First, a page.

You get the picture: raw delivery, with subtlety present the whole time, even in the roughest parts, with a quite good balance between noise and gentleness, between anger and sensitivity, between rock and jazz.

The album ends like their debut album, without instruments, but with shouts by the four band members, crazy, mad, ferocious, animal-like, orgasmic (?), painful, whatever you hear into it, but listen carefully, and you will identify rhythm and structure.

Watch a recent YouTube clip, playing "Throat V".

Buy from Instantjazz.

© stef

Sunday, May 16, 2010

Vocal acrobatics

Sometimes it is said that the human voice is the most beautiful musical instrument, a statement that I can adhere to, although often not in a jazz context, especially not the male voice, but that's a question of subjective appreciation. In avant-garde jazz, vocal acrobatics tend to be way "out there", bordering on the ridiculous or the silly, interesting endeavors to use the voice differently, but often not going beyond some stylistic exercises, as one might get as a classroom task, rather than using the voice as the instrument to share heart-felt emotions.

That being said, if new vocal albums are released, I still want to share this information with you, who may be interested. Leo Records has in any case made it one of its key focuses lately. So here are the most worthwhile to look out for. 

Veronique Dubois / François Carrier - Being With (Leo Records, 2010)

Regular readers know my appreciation for Canadian saxophonist François Carrier, who manages to remain quite lyrical even in his most adventurous journeys. Here he is joined by Véronique Dubois, Canadian avant-garde singer. The whole album is a wonderful dance of two voices, interacting, responding, merging, pushing each other forward into new regions of sound. It has something bird-like at times, singing high in the trees, in a language you can't really fathom but because of the interplay you assume it has meaning, and even if it doesn't, it sounds like two voices singing out their joy, and sharing emotional content. Dubois' voice is very avant, ranging for grunts and shouts to high-pierced vocalisations, Carrier is versatile enough to find the same voice on his instruments.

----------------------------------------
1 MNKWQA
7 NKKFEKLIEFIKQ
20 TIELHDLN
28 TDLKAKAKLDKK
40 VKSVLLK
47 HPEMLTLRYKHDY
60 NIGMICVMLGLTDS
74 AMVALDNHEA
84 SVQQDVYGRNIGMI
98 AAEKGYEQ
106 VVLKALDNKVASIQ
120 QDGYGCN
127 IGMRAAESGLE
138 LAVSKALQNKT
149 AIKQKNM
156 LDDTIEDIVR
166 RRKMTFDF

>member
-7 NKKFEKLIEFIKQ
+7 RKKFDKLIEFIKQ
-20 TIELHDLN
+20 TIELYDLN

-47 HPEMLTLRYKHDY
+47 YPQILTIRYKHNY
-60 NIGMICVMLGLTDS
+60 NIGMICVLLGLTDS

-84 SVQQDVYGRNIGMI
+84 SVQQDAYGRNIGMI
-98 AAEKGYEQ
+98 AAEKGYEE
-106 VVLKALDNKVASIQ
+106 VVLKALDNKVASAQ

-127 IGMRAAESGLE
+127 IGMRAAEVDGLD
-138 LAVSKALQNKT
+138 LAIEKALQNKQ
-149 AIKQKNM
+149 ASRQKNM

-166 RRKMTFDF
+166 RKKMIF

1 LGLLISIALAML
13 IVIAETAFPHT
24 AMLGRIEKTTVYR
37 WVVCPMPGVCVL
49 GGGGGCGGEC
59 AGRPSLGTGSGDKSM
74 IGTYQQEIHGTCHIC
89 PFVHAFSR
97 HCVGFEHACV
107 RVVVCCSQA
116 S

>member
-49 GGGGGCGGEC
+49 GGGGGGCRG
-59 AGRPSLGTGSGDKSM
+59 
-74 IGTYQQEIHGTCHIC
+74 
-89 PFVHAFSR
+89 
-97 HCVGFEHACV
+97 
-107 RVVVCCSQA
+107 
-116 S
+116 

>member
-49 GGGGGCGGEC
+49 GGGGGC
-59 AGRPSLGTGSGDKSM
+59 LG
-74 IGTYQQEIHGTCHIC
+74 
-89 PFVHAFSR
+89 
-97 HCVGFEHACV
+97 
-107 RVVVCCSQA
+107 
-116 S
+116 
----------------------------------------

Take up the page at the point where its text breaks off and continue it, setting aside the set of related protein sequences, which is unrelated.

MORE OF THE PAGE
Triangulation - Whirligigs (Leo Records, 2010)

The most unusual and my favorite in this list is "Whirligigs", and then in the vocal region I usually like the least : the male voice. The vocals are Bruno Amstad's, a German singer and vocal performer. The rest of the band is Christy Doran on guitars, Patrice Heral on percussion, and John Wolf Brennan piano and harmonium. It's hard to call this music jazz, and it's hard to call it anything but stunning. You can call it tribal, ethnic, trance-music, it is a rhythmic fest with hypnotic percussive and vocal overdubs, with eery guitar and piano chords and subtle emphasis adding great depth. It is dramatic, theatrical, bombastic, a weird sonic universe, which defies categorisation. An unbelievable listening experience.

Sainkho Namchylak / Nick Sudnick - Not Quite Songs (Leo Records, 2010)

Tuvan singer Sainkho Namchylak is accompanied by Nick Sudnick, a Russian musician who only plays on self-built instruments. Namchylak's acrobatics are possibly the most expansive of all vocalists on this list, from low grunts to child-like lullabies to the typical Tuvan overtone singing. An acquired taste. Sudnick's instruments sound fantastic, whatever they are.

Kihnoua - Unauthorized Caprices (NotTwo Records, 2010)

On this great album by the band Kihnoua, the vocal part is performed by Dohee Lee, a Korean dancer and singer. The rest of the band consists of Larry Ochs on sopranino and tenor saxophones, Scott Amendola on drums and electronics, Liz Allbee on trumpet and electronics, Joan Jeanrenaud on cello, and Fred Frith on guitar (on one track). Lee's singing is something special, quite Asian in its scales and articulation, bordering between singing and reciting for No theater. Like on the Dubois/Carrier album, we also get a duet between sax and voice. On "Weightless", Amendola joins on drums. Lee's most beautiful singing can be heard on the last track "Less Than A Wind". I wish she would have sung like this on the whole album.